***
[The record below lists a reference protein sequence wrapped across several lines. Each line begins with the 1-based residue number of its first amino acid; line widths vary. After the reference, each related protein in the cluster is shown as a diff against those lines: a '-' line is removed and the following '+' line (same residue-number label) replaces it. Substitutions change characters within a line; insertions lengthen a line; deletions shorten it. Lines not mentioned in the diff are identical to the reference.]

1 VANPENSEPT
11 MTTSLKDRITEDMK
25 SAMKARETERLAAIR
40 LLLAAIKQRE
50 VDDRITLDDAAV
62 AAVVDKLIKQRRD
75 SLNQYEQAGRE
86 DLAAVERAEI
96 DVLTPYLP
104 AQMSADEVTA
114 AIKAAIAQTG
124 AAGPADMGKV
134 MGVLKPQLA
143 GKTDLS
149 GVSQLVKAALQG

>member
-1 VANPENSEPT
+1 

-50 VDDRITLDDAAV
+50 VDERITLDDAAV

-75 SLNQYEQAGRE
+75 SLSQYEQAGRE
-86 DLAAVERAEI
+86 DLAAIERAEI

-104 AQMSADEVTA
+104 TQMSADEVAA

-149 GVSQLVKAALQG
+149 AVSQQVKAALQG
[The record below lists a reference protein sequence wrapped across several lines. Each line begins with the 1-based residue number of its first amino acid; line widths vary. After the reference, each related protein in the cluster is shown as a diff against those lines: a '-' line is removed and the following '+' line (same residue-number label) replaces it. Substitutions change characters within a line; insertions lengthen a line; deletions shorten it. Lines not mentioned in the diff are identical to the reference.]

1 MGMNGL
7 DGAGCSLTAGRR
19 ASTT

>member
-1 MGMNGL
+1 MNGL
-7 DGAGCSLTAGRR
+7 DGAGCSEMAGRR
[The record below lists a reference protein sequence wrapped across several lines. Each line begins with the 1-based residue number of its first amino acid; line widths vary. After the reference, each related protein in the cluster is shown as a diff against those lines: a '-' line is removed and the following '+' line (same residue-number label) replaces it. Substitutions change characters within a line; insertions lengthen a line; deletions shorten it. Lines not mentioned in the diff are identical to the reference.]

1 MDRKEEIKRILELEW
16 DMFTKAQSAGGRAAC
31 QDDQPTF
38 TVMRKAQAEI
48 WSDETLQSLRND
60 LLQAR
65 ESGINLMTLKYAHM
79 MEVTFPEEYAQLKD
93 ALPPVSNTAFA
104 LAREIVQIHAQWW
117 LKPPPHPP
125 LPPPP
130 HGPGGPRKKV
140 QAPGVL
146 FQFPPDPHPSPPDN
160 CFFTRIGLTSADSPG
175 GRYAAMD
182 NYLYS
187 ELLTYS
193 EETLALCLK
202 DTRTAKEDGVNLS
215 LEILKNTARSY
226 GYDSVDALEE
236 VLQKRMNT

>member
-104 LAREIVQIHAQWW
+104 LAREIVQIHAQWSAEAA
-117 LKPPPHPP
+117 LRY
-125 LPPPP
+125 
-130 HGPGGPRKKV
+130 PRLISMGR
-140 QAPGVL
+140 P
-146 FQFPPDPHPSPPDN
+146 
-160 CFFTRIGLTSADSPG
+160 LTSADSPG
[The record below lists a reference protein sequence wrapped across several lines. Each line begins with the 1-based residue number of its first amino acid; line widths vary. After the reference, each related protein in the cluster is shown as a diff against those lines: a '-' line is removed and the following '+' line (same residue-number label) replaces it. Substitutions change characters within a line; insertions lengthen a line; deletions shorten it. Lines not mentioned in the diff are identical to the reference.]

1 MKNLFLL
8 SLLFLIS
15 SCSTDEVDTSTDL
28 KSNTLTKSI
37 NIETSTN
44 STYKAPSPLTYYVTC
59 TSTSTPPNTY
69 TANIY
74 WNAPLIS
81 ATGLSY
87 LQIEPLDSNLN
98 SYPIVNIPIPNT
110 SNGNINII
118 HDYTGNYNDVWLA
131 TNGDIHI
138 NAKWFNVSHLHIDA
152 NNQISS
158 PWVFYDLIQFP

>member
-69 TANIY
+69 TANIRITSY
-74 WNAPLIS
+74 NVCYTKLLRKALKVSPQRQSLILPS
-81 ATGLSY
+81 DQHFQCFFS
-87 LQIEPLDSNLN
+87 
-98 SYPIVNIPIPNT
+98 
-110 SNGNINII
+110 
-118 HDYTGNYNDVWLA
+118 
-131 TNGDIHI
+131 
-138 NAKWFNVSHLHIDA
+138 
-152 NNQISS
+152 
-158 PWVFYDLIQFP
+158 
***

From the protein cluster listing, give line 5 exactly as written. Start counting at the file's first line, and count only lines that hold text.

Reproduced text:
40 LLLAAIKQRE